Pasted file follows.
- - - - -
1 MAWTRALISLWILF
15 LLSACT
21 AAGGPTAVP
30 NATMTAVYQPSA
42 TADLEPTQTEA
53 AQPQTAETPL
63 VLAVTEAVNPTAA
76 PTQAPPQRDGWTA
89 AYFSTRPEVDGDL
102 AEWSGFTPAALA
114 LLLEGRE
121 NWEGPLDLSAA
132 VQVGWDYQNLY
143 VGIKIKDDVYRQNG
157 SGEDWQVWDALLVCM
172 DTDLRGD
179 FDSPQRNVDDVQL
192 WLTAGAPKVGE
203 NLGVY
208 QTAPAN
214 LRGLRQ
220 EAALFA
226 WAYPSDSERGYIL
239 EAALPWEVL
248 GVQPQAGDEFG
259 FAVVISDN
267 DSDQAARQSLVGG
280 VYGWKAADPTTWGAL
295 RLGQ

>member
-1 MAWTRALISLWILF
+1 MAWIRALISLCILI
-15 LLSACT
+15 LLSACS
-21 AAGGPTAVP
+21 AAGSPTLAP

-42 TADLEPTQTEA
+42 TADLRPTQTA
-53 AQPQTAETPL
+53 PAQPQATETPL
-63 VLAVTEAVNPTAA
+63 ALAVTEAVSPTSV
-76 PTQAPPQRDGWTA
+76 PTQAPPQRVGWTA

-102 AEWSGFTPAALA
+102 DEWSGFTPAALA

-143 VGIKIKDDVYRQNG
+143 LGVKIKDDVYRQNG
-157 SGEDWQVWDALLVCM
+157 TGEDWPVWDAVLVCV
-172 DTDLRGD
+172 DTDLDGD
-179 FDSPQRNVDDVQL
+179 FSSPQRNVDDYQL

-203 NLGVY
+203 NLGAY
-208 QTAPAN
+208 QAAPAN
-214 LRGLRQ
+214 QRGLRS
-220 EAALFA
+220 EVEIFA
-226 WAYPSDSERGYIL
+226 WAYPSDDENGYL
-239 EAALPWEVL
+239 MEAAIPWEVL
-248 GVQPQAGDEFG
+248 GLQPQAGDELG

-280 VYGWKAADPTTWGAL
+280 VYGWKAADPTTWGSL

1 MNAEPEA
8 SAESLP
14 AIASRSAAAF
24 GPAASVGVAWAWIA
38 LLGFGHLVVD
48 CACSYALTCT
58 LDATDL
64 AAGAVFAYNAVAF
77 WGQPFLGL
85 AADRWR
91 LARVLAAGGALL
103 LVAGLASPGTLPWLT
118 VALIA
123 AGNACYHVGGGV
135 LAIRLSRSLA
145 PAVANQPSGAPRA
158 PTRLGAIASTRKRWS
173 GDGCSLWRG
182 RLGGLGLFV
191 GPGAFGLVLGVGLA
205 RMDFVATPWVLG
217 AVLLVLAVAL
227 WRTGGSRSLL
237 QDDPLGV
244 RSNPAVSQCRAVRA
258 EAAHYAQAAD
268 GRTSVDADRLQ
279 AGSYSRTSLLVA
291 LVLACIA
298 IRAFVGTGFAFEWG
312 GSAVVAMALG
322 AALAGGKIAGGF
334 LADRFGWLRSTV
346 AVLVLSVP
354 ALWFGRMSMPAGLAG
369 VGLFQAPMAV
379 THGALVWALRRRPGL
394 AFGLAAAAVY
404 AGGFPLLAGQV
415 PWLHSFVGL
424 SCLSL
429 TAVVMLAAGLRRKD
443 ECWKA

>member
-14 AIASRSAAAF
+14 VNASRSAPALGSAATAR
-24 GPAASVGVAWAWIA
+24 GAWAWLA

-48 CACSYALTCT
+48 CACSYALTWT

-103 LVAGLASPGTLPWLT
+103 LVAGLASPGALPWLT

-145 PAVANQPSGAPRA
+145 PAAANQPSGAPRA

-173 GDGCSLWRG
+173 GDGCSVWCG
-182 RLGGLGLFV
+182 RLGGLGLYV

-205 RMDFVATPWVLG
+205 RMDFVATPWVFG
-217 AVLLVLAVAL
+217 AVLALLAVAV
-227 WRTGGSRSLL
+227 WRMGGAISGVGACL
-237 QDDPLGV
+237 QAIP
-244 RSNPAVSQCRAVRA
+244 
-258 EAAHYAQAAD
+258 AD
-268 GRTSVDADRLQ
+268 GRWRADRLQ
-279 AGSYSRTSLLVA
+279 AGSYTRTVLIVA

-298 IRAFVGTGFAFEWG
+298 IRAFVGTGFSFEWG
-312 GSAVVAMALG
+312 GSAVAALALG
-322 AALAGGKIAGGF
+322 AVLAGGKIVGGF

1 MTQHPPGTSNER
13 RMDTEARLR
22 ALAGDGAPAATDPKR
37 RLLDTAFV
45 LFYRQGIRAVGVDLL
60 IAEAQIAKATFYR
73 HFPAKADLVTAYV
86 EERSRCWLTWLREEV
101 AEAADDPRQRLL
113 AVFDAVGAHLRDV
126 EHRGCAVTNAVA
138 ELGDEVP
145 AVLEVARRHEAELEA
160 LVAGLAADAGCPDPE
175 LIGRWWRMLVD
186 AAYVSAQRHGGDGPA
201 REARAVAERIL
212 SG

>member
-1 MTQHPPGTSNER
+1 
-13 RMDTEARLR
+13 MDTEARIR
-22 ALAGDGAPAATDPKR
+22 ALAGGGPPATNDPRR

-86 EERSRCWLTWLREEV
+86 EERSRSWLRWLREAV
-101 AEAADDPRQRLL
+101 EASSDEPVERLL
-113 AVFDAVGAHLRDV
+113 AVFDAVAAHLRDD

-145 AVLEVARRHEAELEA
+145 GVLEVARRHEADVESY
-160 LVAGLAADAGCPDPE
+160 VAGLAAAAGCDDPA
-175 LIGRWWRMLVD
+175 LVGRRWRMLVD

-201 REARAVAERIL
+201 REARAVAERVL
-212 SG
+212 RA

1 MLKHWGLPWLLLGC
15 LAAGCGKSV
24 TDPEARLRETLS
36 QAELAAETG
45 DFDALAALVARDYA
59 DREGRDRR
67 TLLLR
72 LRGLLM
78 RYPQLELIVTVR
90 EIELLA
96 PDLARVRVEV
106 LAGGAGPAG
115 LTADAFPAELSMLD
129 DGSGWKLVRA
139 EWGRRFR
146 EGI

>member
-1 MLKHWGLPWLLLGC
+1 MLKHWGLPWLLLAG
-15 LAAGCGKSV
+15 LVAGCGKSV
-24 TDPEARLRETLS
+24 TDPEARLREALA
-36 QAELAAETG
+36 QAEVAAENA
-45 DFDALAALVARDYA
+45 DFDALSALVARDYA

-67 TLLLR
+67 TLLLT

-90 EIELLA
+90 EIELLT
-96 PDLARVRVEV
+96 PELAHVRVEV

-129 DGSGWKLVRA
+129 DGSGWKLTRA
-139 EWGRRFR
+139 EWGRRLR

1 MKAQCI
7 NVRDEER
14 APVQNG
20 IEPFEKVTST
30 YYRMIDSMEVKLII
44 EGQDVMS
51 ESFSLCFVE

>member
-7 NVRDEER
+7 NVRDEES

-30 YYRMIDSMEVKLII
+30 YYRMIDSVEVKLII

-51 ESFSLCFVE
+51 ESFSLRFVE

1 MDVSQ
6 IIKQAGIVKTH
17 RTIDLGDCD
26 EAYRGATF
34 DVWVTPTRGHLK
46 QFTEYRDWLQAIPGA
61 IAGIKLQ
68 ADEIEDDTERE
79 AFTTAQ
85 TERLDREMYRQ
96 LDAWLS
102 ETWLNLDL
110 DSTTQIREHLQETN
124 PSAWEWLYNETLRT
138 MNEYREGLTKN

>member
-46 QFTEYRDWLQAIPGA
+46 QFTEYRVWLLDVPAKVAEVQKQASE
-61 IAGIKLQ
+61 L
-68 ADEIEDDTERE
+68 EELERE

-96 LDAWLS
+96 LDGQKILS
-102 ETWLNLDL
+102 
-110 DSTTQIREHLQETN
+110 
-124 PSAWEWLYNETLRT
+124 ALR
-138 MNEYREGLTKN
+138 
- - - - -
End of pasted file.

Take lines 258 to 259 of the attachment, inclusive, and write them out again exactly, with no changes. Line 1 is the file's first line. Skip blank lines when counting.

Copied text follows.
>member
-46 QFTEYRDWLQAIPGA